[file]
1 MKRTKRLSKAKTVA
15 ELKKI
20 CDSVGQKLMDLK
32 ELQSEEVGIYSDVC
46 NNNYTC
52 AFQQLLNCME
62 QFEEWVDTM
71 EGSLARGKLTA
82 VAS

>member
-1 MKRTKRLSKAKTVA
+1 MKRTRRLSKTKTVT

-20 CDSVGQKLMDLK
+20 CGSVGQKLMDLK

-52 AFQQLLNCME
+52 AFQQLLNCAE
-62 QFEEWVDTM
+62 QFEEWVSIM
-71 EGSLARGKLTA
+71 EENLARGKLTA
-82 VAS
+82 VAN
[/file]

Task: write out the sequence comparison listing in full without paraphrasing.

1 MKRTKRLSKAKTVA
15 ELKKI
20 CDSVGQKLMDLK
32 ELQSEEVGIYSDVC
46 NNNYTC
52 AFQQLLNCME
62 QFEEWVDTM
71 EGSLARGKLTA
82 VAS

>member
-1 MKRTKRLSKAKTVA
+1 MKRTRRLSKTKTVT

-20 CDSVGQKLMDLK
+20 CGSVGQKLMDLK

-52 AFQQLLNCME
+52 AFQQLLNCAE
-62 QFEEWVDTM
+62 QFEEWVSIM
-71 EGSLARGKLTA
+71 EENLARGKLTA
-82 VAS
+82 VAN